Google Glass is in many ways not ready for prime time, but makes perfect sense for certain specialized applications, like what Augmedix has envisioned for doctors, who need to capture and reference key information while keeping their full attention on patients. Hands-free operation is one of the key strengths of today’s iteration of Glass. Medicine is particularly rich with hands-free mission critical use cases, and Augmedix is taking the first step down that path. Others are imagining similar applications for Glass, such as for first responders in emergency situations.
Designing for Google Glass
A few months ago, we had the opportunity to work with Augmedix to define the doctor’s experience with their Glass service (you can read more about the project here). We encountered some unexpected challenges and surprises along the way.
An exercise in prioritization
Glass is designed to present one concise piece of information at a time. The display is small and sits in the upper right corner just above the user’s line of sight, which greatly restricts the amount of content that can be displayed at a time. The design challenge was to ruthlessly prioritize what content should be displayed on Glass at any given moment because there was no room for anything extra.
Simplicity to the front, complexity to the back
The forced simplicity of the Glass display pushes virtually all complexity to the back-end. When designing for desktop or mobile devices, a lot of complexity is baked into each screen, but for Glass that isn’t an option. The “smarts” of the interface is invisible, and a good design makes navigation and control effortless.
Focus on the experience
Google’s design guidelines for Glass outline some restrictive requirements, especially for visual design. A typical ‘card’ on Glass consists of a dark background with some white text, usually no more than 8 words, and occasionally an image. In the case of Augmedix, this limited what visual elements we could play with, but encouraged us to step back and think about the experience of using the device. We had to focus our creativity on the doctor’s context and experience.
Flow matters most
The connections and flow mattered more than the ‘cards’ or screens themselves. The majority of the UX was in the connective tissue of the design—getting from one place to another (which is rarely just one swipe or tap away), making sure everything happens in the right order and in the right context, and minimizing gestural interactions.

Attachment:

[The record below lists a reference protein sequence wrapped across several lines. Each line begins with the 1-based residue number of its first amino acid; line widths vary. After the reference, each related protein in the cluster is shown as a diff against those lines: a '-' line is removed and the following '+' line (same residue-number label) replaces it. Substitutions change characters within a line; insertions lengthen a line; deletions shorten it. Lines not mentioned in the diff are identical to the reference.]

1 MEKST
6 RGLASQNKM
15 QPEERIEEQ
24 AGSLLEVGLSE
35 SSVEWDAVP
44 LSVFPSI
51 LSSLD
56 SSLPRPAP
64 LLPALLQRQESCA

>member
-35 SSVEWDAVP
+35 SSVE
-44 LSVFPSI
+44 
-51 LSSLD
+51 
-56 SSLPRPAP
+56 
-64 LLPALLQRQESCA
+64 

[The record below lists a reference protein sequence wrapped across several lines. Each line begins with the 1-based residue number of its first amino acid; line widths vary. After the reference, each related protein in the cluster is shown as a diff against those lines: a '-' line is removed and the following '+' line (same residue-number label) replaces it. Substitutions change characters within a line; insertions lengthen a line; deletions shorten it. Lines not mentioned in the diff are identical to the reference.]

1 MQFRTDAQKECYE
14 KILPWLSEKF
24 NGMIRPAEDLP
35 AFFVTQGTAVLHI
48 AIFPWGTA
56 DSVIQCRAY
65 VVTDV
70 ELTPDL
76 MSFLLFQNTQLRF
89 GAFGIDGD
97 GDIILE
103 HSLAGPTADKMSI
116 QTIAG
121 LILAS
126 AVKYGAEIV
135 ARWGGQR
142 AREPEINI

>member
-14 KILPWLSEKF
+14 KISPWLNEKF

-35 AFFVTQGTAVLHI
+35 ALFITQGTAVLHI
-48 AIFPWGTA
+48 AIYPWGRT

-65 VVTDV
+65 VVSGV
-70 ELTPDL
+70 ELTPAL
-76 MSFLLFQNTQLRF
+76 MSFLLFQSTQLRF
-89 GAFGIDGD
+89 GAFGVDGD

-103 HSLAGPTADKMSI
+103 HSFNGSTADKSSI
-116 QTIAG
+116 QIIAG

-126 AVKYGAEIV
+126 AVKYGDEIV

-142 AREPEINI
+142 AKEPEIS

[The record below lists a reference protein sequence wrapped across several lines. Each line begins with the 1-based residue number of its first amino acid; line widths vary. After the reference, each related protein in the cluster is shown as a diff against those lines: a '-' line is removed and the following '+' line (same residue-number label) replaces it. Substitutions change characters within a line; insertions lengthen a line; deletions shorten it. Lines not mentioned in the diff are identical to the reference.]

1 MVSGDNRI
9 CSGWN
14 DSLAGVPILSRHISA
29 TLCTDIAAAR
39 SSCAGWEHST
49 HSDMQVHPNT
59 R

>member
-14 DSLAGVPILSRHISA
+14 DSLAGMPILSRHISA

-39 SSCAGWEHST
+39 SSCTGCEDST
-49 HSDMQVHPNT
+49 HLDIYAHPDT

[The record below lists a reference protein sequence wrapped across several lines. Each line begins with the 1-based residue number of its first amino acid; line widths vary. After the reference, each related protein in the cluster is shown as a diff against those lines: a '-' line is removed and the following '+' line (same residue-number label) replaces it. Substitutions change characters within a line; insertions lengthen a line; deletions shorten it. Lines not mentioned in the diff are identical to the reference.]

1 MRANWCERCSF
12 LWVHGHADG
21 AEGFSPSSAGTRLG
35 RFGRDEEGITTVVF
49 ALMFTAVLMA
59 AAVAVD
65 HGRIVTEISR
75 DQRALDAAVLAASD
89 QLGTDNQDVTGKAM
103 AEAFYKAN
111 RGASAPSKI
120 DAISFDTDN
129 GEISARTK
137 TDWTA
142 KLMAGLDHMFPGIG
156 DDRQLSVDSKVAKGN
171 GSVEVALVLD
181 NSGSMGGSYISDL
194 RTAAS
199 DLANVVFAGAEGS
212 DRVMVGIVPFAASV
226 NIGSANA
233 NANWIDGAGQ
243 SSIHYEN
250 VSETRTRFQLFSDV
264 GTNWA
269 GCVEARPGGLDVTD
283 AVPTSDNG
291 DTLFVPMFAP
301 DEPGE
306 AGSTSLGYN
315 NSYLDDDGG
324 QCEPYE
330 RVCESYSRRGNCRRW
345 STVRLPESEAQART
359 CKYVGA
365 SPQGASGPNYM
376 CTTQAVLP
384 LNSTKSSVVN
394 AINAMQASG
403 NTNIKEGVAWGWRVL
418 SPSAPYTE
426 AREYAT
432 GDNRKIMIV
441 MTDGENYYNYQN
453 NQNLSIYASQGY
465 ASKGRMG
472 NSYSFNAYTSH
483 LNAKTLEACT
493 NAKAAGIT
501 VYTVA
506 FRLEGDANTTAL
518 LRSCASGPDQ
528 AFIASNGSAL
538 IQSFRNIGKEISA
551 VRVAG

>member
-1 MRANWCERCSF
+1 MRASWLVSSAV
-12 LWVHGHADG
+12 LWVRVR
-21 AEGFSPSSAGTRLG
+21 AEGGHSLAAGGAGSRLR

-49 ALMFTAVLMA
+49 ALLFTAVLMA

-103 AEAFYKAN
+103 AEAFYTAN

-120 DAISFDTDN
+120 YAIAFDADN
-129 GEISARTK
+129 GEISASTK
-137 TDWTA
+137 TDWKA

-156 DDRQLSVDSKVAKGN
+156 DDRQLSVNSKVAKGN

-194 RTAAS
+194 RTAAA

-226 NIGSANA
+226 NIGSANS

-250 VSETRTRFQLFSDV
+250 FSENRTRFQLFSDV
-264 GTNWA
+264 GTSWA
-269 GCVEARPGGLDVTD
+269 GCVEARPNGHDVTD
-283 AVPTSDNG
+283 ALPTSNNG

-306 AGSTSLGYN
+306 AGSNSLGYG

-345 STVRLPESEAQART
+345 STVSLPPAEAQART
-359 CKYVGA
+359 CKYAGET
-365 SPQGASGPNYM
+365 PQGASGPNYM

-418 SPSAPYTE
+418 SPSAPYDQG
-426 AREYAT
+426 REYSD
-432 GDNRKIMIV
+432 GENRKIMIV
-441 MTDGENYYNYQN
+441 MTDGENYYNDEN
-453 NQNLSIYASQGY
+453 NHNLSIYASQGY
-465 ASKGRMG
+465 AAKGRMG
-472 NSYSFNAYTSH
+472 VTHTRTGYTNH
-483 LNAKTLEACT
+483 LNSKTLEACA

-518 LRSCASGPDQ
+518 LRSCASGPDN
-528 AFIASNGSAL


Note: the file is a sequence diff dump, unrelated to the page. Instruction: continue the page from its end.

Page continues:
Thinking about the next Google Glass project
Designing for Google Glass made us rethink the way we do software design. Many of our projects devote a significant amount of time to defining the framework of an application and developing the detailed design of key screens. When designing for Glass, we discovered that these phases needed almost no time, given the restrictive framework and visual language defined by Google. For future projects we might devote more time to refining personas and scenarios. We might even name the project phases a little differently—instead of “detailed wireframes” it might be “detailed scenarios.” In general, Glass design projects will be focused more on flows than screens, and spending time on scenarios will help crystallize the flows.
There are still some big interaction problems to solve. How can Glass fit into our lives in a way that feels natural? This is a tricky problem. For example, a doctor using Augmedix has to have a natural conversation with a patient while also using voice control to access critical information. How can we design a language that allows the doctor to distinguish between questions for the patient and commands for Glass? How can we make sure that the patient doesn’t feel like the third wheel in the conversation? Glass is just one example of the wearables that are the next frontier for User Experience Design. No matter what the platform, our job will be to define not just what these devices do but how they fit into our everyday lives.
Jenea Hayes, Director, Interaction Design
Jim Dibble, Senior Interaction Designer
Emily Schwartzman, Interaction Designer
Tanya Siadneva, Interaction Design Intern
Vivian Ma, Visual Design Intern